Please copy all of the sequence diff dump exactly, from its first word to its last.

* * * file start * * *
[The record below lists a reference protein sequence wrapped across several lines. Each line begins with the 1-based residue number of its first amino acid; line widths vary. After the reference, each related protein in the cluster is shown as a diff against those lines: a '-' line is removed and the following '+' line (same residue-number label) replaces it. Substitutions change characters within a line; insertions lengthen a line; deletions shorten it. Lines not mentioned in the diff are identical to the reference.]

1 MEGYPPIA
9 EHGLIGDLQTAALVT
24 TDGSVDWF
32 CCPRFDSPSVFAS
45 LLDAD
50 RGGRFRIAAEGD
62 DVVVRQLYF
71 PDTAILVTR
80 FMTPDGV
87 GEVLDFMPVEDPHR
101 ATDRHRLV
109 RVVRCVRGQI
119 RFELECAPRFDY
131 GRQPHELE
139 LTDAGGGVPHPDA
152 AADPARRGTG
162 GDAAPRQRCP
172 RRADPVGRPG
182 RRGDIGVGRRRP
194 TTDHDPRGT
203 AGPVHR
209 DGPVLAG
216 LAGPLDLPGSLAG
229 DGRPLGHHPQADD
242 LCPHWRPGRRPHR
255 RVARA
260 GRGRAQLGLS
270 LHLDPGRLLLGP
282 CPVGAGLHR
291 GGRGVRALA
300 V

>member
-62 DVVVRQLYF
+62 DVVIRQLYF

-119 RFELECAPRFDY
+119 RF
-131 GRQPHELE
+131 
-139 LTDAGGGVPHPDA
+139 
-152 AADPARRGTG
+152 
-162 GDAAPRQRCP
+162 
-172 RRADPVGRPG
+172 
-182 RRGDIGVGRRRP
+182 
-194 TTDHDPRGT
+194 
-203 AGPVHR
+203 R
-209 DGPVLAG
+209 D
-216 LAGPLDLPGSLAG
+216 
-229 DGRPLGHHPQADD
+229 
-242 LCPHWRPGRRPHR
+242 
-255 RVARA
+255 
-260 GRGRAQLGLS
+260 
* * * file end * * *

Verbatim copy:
[The record below lists a reference protein sequence wrapped across several lines. Each line begins with the 1-based residue number of its first amino acid; line widths vary. After the reference, each related protein in the cluster is shown as a diff against those lines: a '-' line is removed and the following '+' line (same residue-number label) replaces it. Substitutions change characters within a line; insertions lengthen a line; deletions shorten it. Lines not mentioned in the diff are identical to the reference.]

1 MEGYPPIA
9 EHGLIGDLQTAALVT
24 TDGSVDWF
32 CCPRFDSPSVFAS
45 LLDAD
50 RGGRFRIAAEGD
62 DVVVRQLYF
71 PDTAILVTR
80 FMTPDGV
87 GEVLDFMPVEDPHR
101 ATDRHRLV
109 RVVRCVRGQI
119 RFELECAPRFDY
131 GRQPHELE
139 LTDAGGGVPHPDA
152 AADPARRGTG
162 GDAAPRQRCP
172 RRADPVGRPG
182 RRGDIGVGRRRP
194 TTDHDPRGT
203 AGPVHR
209 DGPVLAG
216 LAGPLDLPGSLAG
229 DGRPLGHHPQADD
242 LCPHWRPGRRPHR
255 RVARA
260 GRGRAQLGLS
270 LHLDPGRLLLGP
282 CPVGAGLHR
291 GGRGVRALA
300 V

>member
-62 DVVVRQLYF
+62 DVVIRQLYF

-119 RFELECAPRFDY
+119 RF
-131 GRQPHELE
+131 
-139 LTDAGGGVPHPDA
+139 
-152 AADPARRGTG
+152 
-162 GDAAPRQRCP
+162 
-172 RRADPVGRPG
+172 
-182 RRGDIGVGRRRP
+182 
-194 TTDHDPRGT
+194 
-203 AGPVHR
+203 R
-209 DGPVLAG
+209 D
-216 LAGPLDLPGSLAG
+216 
-229 DGRPLGHHPQADD
+229 
-242 LCPHWRPGRRPHR
+242 
-255 RVARA
+255 
-260 GRGRAQLGLS
+260 